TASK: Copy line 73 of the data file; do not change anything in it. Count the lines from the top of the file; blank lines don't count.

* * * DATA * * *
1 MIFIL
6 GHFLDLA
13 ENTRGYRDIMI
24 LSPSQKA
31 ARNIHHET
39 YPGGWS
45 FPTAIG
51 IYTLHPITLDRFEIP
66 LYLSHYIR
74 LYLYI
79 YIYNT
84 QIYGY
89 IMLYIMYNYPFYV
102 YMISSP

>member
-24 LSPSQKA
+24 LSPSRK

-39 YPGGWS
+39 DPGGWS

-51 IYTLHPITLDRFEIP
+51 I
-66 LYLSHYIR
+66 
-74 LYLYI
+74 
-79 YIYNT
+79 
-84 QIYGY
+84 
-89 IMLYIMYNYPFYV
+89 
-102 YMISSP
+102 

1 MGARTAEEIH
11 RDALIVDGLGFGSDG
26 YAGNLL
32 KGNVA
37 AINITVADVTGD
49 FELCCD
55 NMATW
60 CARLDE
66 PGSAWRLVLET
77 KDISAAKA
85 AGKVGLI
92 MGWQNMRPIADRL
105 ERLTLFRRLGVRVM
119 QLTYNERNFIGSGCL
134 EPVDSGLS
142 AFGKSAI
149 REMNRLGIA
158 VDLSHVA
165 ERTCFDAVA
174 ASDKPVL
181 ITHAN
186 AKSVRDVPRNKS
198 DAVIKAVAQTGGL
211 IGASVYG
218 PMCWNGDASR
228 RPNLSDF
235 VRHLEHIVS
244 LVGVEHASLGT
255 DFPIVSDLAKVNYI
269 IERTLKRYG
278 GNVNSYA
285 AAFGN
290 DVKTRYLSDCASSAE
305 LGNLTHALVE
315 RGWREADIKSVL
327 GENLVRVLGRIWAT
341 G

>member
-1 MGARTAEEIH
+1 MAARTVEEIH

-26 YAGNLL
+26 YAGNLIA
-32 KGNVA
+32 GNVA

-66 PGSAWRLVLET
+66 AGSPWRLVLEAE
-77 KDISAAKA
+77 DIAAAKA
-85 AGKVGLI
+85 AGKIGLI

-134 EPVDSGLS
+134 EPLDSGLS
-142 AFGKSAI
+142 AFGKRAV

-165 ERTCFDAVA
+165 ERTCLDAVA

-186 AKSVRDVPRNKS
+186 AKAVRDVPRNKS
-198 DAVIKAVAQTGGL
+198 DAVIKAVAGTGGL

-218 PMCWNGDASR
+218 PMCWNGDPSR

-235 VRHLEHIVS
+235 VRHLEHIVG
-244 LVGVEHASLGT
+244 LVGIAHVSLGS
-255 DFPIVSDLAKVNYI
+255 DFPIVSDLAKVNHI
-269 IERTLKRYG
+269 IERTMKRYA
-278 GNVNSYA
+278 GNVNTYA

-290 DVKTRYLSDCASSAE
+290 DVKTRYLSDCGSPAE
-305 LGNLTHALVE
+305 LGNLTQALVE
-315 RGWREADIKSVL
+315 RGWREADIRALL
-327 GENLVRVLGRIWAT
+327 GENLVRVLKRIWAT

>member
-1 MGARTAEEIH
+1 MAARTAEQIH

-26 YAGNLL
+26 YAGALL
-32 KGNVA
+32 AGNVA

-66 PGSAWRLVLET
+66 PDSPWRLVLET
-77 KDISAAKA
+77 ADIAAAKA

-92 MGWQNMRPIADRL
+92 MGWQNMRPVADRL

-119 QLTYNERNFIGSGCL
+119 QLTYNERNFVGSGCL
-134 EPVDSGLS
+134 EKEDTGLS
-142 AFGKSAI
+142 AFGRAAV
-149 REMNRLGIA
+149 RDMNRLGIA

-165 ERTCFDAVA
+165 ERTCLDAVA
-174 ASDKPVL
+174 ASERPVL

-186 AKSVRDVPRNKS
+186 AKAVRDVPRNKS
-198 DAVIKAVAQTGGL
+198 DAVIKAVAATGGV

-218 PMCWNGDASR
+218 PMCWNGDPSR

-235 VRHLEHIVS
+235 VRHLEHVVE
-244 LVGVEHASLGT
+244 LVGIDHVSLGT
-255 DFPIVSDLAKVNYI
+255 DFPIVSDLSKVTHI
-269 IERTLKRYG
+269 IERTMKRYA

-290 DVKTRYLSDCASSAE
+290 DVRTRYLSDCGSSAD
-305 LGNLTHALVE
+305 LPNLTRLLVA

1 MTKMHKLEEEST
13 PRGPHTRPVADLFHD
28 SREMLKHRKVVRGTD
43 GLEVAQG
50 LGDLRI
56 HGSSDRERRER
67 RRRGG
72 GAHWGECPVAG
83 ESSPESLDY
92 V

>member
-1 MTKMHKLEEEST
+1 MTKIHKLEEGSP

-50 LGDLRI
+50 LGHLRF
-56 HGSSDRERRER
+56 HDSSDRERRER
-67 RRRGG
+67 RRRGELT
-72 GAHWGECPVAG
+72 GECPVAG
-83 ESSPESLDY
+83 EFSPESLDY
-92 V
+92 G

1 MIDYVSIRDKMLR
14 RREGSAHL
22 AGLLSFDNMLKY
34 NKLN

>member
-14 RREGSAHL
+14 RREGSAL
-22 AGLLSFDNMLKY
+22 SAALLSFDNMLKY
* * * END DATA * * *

+1 MAARTVEEIH